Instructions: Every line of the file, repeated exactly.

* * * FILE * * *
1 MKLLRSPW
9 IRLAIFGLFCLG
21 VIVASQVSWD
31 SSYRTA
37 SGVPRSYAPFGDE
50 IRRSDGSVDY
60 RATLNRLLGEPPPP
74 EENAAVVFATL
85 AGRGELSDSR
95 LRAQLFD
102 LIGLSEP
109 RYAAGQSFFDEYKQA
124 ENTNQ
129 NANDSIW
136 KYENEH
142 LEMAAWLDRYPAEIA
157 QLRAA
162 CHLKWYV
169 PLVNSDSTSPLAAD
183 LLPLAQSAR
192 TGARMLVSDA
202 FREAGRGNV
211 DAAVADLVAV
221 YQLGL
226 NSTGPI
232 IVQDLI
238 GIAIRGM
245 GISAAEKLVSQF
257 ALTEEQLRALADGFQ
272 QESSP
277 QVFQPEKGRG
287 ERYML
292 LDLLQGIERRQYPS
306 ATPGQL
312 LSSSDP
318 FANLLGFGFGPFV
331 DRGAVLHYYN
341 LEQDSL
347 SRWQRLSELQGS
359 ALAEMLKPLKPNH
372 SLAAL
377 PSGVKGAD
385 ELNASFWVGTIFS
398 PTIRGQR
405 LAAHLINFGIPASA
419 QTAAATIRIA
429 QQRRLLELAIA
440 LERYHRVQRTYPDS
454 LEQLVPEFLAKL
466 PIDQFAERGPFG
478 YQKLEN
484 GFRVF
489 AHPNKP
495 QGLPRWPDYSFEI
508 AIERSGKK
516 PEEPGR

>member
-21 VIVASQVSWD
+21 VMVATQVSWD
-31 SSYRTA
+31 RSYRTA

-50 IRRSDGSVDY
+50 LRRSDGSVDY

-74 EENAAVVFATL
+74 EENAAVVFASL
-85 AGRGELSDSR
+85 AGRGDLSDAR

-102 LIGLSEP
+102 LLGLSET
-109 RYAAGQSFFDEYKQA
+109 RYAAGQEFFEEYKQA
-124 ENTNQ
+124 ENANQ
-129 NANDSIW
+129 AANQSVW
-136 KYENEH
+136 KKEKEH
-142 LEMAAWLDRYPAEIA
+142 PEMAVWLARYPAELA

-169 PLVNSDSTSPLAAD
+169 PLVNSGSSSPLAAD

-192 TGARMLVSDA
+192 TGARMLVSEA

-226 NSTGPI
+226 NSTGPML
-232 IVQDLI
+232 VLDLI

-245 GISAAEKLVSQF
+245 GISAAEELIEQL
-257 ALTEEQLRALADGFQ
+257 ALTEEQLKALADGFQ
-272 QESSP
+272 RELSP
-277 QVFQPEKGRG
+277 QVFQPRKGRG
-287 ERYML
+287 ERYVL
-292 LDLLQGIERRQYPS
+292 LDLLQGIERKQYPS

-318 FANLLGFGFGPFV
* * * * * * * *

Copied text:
1 MKLLRSPW
9 IRLAIFGLFCLG
21 VIVASQVSWD
31 SSYRTA
37 SGVPRSYAPFGDE
50 IRRSDGSVDY
60 RATLNRLLGEPPPP
74 EENAAVVFATL
85 AGRGELSDSR
95 LRAQLFD
102 LIGLSEP
109 RYAAGQSFFDEYKQA
124 ENTNQ
129 NANDSIW
136 KYENEH
142 LEMAAWLDRYPAEIA
157 QLRAA
162 CHLKWYV
169 PLVNSDSTSPLAAD
183 LLPLAQSAR
192 TGARMLVSDA
202 FREAGRGNV
211 DAAVADLVAV
221 YQLGL
226 NSTGPI
232 IVQDLI
238 GIAIRGM
245 GISAAEKLVSQF
257 ALTEEQLRALADGFQ
272 QESSP
277 QVFQPEKGRG
287 ERYML
292 LDLLQGIERRQYPS
306 ATPGQL
312 LSSSDP
318 FANLLGFGFGPFV
331 DRGAVLHYYN
341 LEQDSL
347 SRWQRLSELQGS
359 ALAEMLKPLKPNH
372 SLAAL
377 PSGVKGAD
385 ELNASFWVGTIFS
398 PTIRGQR
405 LAAHLINFGIPASA
419 QTAAATIRIA
429 QQRRLLELAIA
440 LERYHRVQRTYPDS
454 LEQLVPEFLAKL
466 PIDQFAERGPFG
478 YQKLEN
484 GFRVF
489 AHPNKP
495 QGLPRWPDYSFEI
508 AIERSGKK
516 PEEPGR

>member
-21 VIVASQVSWD
+21 VMVATQVSWD
-31 SSYRTA
+31 RSYRTA

-50 IRRSDGSVDY
+50 LRRSDGSVDY

-74 EENAAVVFATL
+74 EENAAVVFASL
-85 AGRGELSDSR
+85 AGRGDLSDAR

-102 LIGLSEP
+102 LLGLSET
-109 RYAAGQSFFDEYKQA
+109 RYAAGQEFFEEYKQA
-124 ENTNQ
+124 ENANQ
-129 NANDSIW
+129 AANQSVW
-136 KYENEH
+136 KKEKEH
-142 LEMAAWLDRYPAEIA
+142 PEMAVWLARYPAELA

-169 PLVNSDSTSPLAAD
+169 PLVNSGSSSPLAAD

-192 TGARMLVSDA
+192 TGARMLVSEA

-226 NSTGPI
+226 NSTGPML
-232 IVQDLI
+232 VLDLI

-245 GISAAEKLVSQF
+245 GISAAEELIEQL
-257 ALTEEQLRALADGFQ
+257 ALTEEQLKALADGFQ
-272 QESSP
+272 RELSP
-277 QVFQPEKGRG
+277 QVFQPRKGRG
-287 ERYML
+287 ERYVL
-292 LDLLQGIERRQYPS
+292 LDLLQGIERKQYPS

-318 FANLLGFGFGPFV